The production of Covid-19 vaccines was all anything wished for in 2020. However, 2021 was reflective of the disconnect between the production and distribution of vaccines. Set against the backdrop of inequality in wealth and generic undertones of racism, the distribution of Covid-19 vaccines truly signifies a return to normalcy, just not in the way we were hoping.
On June 10th, Joe Biden purchased 500 million Pfizer Covid-19 vaccines with the intention of donating them to countries in need. Though this donation seems benevolent on the face of it, it reveals murkier intentions.
Though the Pfizer vaccine is considered to be one of the most potent American vaccines, it failed to secure that title worldwide. The steady production and distribution of alternative vaccines produced in the East garnered greater demand than any American vaccine had, especially in areas that are customarily dominated by the US. The potency of vaccines and the significance they play in helping the world get past Covid-19 has changed this vaccine from a mere injection to political currency. Currency that the US lacked in third world countries.
America’s decision to donate Pfizer vaccine is, therefore, unsurprising. This donation is simply an elaborate scheme created by the US to continue its political dominion over these third world countries. Though it may seem unethical to perpetuate this culture of quid pro quo, it is merely history repeating itself. Third world countries have always been handed the short end of the stick – especially when it comes to medical emergencies.
The dominance of Western media ensures that world issues are only relevant so long as the West is affected, and once the West has recovered, the problem no longer matters. This trend is not new. It is normal. So, while the percentage of vaccinated people are on the rise in Western countries, third world countries will continue to wither away in the mess that was wholly exacerbated by the same countries who now praise themselves for coming out stronger. The sheer irony does not go unnoticed.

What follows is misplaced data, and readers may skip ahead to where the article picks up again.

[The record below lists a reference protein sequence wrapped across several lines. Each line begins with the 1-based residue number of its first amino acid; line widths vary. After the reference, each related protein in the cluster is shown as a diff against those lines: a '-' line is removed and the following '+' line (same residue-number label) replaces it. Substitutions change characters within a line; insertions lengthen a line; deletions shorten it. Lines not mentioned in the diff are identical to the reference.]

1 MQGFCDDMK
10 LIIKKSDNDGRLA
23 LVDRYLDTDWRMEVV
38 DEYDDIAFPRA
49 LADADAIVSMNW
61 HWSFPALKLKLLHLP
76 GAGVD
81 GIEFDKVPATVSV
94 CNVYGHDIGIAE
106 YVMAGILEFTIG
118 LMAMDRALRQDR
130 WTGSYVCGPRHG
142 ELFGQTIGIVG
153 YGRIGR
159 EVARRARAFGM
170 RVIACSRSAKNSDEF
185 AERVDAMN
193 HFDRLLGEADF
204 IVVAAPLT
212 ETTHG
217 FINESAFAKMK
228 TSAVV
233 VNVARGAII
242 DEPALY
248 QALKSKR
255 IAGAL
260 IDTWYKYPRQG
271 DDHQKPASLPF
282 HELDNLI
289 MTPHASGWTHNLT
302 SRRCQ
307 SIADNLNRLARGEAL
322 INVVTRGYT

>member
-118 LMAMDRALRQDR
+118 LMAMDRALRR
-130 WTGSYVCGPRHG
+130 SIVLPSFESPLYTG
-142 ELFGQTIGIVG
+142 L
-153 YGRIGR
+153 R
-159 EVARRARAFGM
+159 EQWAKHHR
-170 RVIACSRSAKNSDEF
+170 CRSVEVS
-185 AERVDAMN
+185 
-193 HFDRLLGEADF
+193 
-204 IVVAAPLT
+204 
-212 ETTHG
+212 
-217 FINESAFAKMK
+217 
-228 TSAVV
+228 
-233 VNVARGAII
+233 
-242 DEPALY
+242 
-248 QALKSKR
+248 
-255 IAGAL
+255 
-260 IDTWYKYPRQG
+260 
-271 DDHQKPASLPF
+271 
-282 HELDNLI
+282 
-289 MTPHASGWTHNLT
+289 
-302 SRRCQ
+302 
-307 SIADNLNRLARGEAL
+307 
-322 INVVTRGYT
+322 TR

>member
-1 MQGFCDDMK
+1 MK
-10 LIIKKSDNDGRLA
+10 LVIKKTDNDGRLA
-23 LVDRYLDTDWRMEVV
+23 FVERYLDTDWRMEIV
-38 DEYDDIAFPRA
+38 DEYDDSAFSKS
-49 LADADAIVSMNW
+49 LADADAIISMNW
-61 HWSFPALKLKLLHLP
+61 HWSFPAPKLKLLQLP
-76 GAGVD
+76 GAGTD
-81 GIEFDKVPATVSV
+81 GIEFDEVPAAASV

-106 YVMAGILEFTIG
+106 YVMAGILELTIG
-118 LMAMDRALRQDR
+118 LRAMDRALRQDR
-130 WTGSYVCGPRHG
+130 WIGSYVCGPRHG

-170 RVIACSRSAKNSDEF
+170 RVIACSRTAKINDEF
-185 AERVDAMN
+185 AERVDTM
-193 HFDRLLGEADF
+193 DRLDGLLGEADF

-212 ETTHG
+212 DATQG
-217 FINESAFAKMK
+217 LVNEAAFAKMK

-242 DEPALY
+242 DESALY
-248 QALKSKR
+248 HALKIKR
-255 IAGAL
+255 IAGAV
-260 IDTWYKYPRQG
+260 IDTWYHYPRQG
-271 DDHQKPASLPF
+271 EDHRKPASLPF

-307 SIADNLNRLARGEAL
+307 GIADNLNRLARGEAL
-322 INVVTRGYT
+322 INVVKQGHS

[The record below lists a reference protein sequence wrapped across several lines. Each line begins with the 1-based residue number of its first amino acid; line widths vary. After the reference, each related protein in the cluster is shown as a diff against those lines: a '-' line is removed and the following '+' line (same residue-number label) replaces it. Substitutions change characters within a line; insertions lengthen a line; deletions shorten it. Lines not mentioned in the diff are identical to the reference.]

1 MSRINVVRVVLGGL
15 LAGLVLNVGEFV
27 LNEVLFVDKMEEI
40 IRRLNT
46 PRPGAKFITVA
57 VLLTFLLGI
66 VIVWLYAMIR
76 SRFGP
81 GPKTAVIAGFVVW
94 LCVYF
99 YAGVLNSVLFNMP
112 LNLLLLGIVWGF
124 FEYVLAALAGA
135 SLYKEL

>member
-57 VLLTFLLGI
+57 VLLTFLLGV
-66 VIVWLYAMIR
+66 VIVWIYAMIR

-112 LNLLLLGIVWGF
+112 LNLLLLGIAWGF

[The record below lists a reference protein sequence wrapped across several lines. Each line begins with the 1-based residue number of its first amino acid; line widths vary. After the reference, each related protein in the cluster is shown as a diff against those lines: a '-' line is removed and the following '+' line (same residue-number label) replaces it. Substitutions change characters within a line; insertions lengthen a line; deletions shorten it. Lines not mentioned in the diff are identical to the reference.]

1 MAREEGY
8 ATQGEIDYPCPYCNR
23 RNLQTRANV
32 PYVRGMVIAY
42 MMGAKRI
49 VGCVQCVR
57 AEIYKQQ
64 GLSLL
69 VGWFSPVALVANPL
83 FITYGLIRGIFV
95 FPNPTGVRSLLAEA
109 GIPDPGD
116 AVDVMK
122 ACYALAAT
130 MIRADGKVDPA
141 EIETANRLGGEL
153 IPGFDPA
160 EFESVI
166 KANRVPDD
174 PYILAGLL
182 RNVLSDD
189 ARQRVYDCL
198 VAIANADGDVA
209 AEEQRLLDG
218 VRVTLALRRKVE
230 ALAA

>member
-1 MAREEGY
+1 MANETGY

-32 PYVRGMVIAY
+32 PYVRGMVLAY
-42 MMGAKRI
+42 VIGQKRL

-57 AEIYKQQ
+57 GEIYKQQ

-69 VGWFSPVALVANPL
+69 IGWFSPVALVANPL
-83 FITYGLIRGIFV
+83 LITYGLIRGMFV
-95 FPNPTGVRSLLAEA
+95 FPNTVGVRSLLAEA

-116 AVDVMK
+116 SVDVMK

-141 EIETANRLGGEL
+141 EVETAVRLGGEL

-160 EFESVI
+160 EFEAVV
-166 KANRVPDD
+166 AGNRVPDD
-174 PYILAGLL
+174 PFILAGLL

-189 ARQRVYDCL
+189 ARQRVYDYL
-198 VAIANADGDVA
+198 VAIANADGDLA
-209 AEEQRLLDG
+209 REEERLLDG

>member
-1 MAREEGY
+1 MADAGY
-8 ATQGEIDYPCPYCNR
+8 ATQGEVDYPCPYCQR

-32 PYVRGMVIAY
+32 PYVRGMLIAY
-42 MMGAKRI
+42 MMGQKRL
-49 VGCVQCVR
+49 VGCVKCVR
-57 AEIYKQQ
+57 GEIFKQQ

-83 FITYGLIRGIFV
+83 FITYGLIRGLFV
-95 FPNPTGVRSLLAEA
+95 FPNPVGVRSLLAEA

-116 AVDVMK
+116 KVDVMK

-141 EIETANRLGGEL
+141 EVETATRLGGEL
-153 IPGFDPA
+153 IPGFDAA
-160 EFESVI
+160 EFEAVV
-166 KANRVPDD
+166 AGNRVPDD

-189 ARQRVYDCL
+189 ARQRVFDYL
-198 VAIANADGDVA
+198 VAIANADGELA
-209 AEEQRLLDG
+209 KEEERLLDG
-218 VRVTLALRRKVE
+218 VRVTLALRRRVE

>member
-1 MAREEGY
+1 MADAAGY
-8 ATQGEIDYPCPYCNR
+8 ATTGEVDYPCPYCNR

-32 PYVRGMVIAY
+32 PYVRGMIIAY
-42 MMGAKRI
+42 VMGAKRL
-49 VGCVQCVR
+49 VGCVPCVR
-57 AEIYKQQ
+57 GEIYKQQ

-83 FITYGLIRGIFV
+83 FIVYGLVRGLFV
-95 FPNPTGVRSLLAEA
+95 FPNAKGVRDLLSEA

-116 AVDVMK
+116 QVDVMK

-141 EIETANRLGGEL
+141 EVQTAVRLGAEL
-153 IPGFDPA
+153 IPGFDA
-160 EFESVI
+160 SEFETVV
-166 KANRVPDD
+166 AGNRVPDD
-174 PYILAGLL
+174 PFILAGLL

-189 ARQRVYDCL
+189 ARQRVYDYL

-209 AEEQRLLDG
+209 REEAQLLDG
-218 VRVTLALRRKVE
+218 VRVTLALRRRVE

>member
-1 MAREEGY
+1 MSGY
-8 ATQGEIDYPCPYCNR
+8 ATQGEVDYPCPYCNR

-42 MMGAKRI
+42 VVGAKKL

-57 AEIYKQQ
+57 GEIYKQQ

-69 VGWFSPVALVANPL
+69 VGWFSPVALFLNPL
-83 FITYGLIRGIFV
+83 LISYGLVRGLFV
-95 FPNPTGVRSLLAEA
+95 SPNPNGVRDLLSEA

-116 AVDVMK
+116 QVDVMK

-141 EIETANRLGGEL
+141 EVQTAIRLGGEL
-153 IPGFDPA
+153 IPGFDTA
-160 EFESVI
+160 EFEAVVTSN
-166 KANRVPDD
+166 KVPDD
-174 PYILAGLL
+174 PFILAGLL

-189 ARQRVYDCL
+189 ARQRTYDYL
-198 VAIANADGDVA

Third world countries have always been prejudiced against in a manner that threatens their livelihood – Covid-19 is no different. Not only did Intellectual Property laws prevent them from producing cheaper vaccines, but the inherent inequality of wealth between countries meant that stocks for vaccines were sold out before countries could even begin to bargain. The act of leaving these countries to fend for themselves, as previous Covid-19 decisions have managed to do, signals a return to normalcy for citizens in these less economically developed countries.
Given this status quo, perhaps, Biden’s donation, as politically doused as it is, signals a new normal. Because while these countries aren’t left to fend for themselves anymore, which is new, they are still quid-pro-quo alliances – alliances that under any normal situation could plainly be recognised as the wealthy exploiting one’s lack of wealth. Should this exploitation that can, undoubtedly, benefit third world countries be accepted?
The answer to that question is not simple. It is undeniably wrong to take advantage of one’s misery in a manner that leaves them indebted to you. But it would also be wrong to deny oneself the chance to recover. These countries are stuck between a rock and a hard place. This is not new. Perhaps then, we would not be wrong to conclude that the world is, slowly but surely, returning to normal.